Taking that often-cited 10,000 steps a day — or even slightly fewer — may indeed be enough to improve your health, a new study suggests.
Researchers found that among 6,000 middle-aged and older adults, those who got at least 8,000 to 9,000 steps daily had reduced risks of developing an array of conditions over seven years. The list included obesity, high blood pressure, diabetes, slee...
It's never too late to benefit from regular walks.
A new study suggests that a 10-minute daily stroll can prolong life in folks well into their 80s and beyond.
“Adults are less likely to meet activity recommendations as they get older,” said study author Dr. Moo-Nyun Jin of Inje University Sanggye Paik Hospital in Seoul, South Korea. “Our study suggests that walking at least o...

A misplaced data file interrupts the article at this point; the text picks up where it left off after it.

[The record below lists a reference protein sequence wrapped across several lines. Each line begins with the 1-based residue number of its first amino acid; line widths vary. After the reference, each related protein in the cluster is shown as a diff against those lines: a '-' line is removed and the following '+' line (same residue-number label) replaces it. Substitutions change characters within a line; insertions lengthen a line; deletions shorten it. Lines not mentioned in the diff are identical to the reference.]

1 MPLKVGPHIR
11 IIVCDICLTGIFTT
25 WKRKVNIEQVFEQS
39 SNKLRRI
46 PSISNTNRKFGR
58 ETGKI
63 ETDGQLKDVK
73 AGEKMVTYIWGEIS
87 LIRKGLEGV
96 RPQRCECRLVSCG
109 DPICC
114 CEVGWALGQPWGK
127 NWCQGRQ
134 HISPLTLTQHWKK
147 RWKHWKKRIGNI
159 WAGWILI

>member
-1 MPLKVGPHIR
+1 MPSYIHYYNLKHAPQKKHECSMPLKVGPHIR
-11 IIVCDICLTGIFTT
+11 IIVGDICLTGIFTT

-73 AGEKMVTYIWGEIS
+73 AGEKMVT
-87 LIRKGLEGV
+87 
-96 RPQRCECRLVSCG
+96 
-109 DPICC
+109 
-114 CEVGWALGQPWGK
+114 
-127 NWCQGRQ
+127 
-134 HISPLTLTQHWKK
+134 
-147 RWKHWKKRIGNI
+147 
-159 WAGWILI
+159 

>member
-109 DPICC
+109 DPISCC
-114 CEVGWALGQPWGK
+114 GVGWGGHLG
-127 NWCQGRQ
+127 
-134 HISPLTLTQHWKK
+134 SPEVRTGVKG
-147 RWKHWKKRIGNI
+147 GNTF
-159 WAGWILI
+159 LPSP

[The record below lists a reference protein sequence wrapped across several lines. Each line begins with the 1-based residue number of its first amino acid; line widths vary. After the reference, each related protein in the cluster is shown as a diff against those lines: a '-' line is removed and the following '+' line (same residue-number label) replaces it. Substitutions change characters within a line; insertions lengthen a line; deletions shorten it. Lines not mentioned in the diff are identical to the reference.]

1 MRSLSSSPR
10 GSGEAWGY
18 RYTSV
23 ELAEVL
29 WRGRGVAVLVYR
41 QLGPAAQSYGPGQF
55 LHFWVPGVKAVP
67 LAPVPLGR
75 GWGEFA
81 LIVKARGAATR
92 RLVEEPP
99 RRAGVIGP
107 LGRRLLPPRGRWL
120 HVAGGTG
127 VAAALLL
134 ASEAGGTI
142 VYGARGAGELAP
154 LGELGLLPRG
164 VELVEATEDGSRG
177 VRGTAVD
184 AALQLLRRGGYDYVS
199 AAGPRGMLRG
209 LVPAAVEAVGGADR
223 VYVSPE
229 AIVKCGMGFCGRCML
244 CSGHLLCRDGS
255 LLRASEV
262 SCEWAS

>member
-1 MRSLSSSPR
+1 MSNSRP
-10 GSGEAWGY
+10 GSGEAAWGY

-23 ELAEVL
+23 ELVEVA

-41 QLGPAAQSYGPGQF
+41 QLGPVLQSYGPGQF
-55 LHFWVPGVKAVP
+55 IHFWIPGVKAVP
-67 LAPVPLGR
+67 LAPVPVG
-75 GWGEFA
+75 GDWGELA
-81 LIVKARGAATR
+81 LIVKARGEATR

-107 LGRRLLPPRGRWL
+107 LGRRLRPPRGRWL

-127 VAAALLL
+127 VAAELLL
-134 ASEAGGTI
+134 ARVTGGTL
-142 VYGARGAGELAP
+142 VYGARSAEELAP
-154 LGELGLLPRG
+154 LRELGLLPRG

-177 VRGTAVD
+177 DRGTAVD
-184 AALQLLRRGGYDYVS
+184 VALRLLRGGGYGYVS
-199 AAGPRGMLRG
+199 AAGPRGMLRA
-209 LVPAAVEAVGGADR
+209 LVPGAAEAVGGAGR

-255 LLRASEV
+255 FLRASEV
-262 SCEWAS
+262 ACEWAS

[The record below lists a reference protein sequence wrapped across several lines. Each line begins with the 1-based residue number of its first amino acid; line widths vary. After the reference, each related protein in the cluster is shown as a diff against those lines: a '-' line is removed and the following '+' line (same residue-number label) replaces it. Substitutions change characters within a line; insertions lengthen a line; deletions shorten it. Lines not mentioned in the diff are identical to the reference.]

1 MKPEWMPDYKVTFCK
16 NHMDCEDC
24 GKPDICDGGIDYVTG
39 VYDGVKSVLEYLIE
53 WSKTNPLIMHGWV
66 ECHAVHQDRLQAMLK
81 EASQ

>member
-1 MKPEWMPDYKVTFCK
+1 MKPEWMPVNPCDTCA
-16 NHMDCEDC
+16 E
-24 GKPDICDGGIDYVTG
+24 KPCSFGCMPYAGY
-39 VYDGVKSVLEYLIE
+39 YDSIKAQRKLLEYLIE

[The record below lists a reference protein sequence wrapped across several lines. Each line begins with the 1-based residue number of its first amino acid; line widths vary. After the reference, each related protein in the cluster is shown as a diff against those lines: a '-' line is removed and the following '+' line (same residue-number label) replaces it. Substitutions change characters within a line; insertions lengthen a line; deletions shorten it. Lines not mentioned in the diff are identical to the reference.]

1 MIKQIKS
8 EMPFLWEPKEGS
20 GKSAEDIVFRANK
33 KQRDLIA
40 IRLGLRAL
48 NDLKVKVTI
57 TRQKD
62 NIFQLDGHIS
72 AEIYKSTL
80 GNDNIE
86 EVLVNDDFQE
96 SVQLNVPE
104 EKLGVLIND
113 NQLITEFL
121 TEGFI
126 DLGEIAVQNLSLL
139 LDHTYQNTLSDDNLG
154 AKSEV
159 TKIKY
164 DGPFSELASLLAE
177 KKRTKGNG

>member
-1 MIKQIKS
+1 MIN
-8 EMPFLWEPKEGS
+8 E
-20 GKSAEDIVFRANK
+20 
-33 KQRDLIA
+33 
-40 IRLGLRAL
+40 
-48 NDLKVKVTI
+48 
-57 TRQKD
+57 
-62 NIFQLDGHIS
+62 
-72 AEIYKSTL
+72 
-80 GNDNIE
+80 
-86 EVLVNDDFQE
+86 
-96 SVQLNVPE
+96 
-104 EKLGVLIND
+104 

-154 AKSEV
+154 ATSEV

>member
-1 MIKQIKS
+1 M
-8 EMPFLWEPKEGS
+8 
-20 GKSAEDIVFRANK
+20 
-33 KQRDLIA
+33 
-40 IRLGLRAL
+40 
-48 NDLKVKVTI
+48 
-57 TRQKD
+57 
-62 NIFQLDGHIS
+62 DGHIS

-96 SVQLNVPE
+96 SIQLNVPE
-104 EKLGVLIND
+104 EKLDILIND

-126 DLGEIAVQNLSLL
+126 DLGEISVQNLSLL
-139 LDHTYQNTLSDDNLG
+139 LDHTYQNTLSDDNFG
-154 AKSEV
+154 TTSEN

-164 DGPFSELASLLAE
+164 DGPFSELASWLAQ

While chronic stress is a key risk factor for heart disease and stroke, most cat and dog owners say pets help them chill out and stay active.
A new American Heart Association (AHA) survey of 1,000 pet owners found 95% relying on their animal companions for stress relief. About 7 in 10 said they'd rather spend time with their pet than watch television, and nearly half (47%) said their pets...
America's roads are getting ever more dangerous for pedestrians, a new study finds.
During the first six months of 2021, there was a 17% increase in pedestrian deaths in the United States - and that just continues the sharp increase seen over the previous 10 years, the researchers noted.
Want to preserve all those precious memories, including your first kiss and how you felt the first time you got behind the wheel of a car?
If you do, start moving: New research shows that when sedentary older adults started to exercise, they showed improvements in episodic memory, or the ability to vividly recall meaningful moments and events.
Four in 10 Americans say they've had at least one heart-related issue during the COVID-19 pandemic, and about one in four who have tested positive say COVID has affected their heart health, according to a new online poll.